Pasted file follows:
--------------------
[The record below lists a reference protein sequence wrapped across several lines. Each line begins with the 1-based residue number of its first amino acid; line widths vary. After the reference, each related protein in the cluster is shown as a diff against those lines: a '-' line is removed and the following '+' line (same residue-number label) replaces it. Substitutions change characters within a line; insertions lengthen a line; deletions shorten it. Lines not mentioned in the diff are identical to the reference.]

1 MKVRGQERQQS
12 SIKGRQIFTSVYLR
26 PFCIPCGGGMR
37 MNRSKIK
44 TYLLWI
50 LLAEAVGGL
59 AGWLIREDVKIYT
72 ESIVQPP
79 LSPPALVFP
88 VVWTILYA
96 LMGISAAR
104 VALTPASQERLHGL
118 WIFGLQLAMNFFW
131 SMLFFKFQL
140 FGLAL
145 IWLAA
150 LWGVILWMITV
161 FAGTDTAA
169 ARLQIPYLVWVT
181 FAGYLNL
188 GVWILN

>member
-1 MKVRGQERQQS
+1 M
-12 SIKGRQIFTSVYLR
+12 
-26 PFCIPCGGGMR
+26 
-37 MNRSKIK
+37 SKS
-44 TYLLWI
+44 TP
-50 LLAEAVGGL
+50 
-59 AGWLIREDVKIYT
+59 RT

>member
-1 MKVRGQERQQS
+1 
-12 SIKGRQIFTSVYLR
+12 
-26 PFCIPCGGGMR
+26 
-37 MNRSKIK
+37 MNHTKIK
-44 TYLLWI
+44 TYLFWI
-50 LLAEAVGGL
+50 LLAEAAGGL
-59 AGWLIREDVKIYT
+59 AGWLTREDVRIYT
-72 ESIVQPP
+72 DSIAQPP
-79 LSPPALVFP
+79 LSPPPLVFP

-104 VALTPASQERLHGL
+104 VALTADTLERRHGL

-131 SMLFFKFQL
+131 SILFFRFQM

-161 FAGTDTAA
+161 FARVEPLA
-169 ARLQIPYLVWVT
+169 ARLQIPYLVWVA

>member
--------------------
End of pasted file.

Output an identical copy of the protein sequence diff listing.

[The record below lists a reference protein sequence wrapped across several lines. Each line begins with the 1-based residue number of its first amino acid; line widths vary. After the reference, each related protein in the cluster is shown as a diff against those lines: a '-' line is removed and the following '+' line (same residue-number label) replaces it. Substitutions change characters within a line; insertions lengthen a line; deletions shorten it. Lines not mentioned in the diff are identical to the reference.]

1 MKVRGQERQQS
12 SIKGRQIFTSVYLR
26 PFCIPCGGGMR
37 MNRSKIK
44 TYLLWI
50 LLAEAVGGL
59 AGWLIREDVKIYT
72 ESIVQPP
79 LSPPALVFP
88 VVWTILYA
96 LMGISAAR
104 VALTPASQERLHGL
118 WIFGLQLAMNFFW
131 SMLFFKFQL
140 FGLAL
145 IWLAA
150 LWGVILWMITV
161 FAGTDTAA
169 ARLQIPYLVWVT
181 FAGYLNL
188 GVWILN

>member
-1 MKVRGQERQQS
+1 M
-12 SIKGRQIFTSVYLR
+12 
-26 PFCIPCGGGMR
+26 
-37 MNRSKIK
+37 SKS
-44 TYLLWI
+44 TP
-50 LLAEAVGGL
+50 
-59 AGWLIREDVKIYT
+59 RT

>member
-1 MKVRGQERQQS
+1 
-12 SIKGRQIFTSVYLR
+12 
-26 PFCIPCGGGMR
+26 
-37 MNRSKIK
+37 MNHTKIK
-44 TYLLWI
+44 TYLFWI
-50 LLAEAVGGL
+50 LLAEAAGGL
-59 AGWLIREDVKIYT
+59 AGWLTREDVRIYT
-72 ESIVQPP
+72 DSIAQPP
-79 LSPPALVFP
+79 LSPPPLVFP

-104 VALTPASQERLHGL
+104 VALTADTLERRHGL

-131 SMLFFKFQL
+131 SILFFRFQM

-161 FAGTDTAA
+161 FARVEPLA
-169 ARLQIPYLVWVT
+169 ARLQIPYLVWVA

>member